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Business

OC
Our Correspondent
November 16, 2017

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Pakistan takes measures to preempt crop damage on climate change

Pakistan takes measures to preempt crop damage on climate change

Islamabad: Pakistan is taking a number of initiatives to prevent crop damage due to weather hazards, which are changing cropping pattern, climate minister said.  

Federal Minister for Climate Change Mushahidullah Khan, addressing a conference in Bonn, said the government is introducing short duration food crops suited for high altitude and new feedstock technology for livestock. The programme is to restrict illegal trade of timber, develop mountain ecology, protect agricultural terraces from extreme soil erosion, wind, hailstorm and snowstorm related dam and build vegetative barriers to combat rangeland erosion and increase forest cover.

“Aforementioned efforts will contribute towards overcoming the adverse effects of climate change in mountain areas and improve livelihoods of the local communities,” Khan said in a statement on Wednesday.  

The International Centre for Integrated Mountain Development hosted the conference titled “Cooperation for Building Resilient Mountain Communities”. Pakistan has the Himalayan, Karakorum and Hindukush (HKH) mountain range, which is the largest glacier in the world outside the Polar regions.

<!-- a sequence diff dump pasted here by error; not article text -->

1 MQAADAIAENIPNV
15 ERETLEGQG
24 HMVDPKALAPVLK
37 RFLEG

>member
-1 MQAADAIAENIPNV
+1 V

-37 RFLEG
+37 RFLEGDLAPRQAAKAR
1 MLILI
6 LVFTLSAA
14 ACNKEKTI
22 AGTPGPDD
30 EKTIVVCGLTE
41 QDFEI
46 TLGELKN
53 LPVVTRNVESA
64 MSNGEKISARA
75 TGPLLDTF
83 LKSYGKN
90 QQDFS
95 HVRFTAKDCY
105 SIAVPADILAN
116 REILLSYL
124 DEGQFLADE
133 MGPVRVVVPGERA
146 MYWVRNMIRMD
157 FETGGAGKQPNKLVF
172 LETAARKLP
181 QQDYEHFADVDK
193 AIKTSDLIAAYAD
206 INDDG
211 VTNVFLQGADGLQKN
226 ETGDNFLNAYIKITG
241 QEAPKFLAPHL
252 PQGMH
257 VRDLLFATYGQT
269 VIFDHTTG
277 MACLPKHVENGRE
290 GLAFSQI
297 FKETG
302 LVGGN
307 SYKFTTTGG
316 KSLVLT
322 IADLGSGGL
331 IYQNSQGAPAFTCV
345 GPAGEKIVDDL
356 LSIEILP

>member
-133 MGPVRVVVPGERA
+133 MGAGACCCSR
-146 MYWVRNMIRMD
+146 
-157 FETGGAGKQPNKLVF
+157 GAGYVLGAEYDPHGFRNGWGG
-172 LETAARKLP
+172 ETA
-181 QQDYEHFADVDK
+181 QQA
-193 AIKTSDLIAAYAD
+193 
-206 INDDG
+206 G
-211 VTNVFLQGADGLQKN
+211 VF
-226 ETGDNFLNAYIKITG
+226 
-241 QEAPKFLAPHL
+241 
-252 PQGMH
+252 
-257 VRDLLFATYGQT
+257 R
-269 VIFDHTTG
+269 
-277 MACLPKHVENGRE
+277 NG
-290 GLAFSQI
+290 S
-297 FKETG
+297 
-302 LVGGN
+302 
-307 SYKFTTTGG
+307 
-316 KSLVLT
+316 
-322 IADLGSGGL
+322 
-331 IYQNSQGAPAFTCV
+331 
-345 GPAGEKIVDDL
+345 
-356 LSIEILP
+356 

The mountainous region plays an important role in global climate change and is the source of large river systems. Climate-related hazards, like heat waves, glacial lake outburst floods, avalanches and landslides result in extensive human and material losses.

Climate change minister said a major part of the snow and ice mass of the HKH region in Pakistan is concentrated in the watersheds of the Indus basin. “As a result of the rapidly changing climatic conditions, the glaciers in Pakistan are receding at a much faster rate, particularly due to rapid changes in the world’s temperatures.”

The minister, referring to the National Climate Change Policy, said the most likely climate change risks to the mountain areas of Pakistan include change in cropping patterns and increase in frequency and intensity of precipitation, wind storms and temperature. 

The minister said Pakistan’s extreme vulnerability to climate change is because of its geographic, demographic and diverse climatic conditions. Climate changes pose threats to water energy and food security due to inherent arid climate that is coupled with the high degree of reliance on water from glacial snowmelt. 

He said the approach brought in by National Determined Contribution Partnership, developed in 2015 to address climate change, offers a great opportunity to achieve 2030 agenda for sustainable development through building and strengthening collaboration with regional and international institutions. 

“Pakistan will indeed avail this opportunity to learn from other country parties to further increase support for the mountain communities,” he added. Khan said the country would look forward to achieve long term and climate neutral development goals through enhanced action along with global community. “Pakistan believes the principal of common but differentiated responsibilities must be followed and the spirit of Paris Agreement should remain pivotal, so that our efforts remain convergent to achieve more resilient future for our generation.”

Climate change minister said reliance on natural resources is central to the livelihoods of many rural communities and degradation of ecosystems. “The natural habitats in the mountainous region of Pakistan will shrink and shift under global warming.

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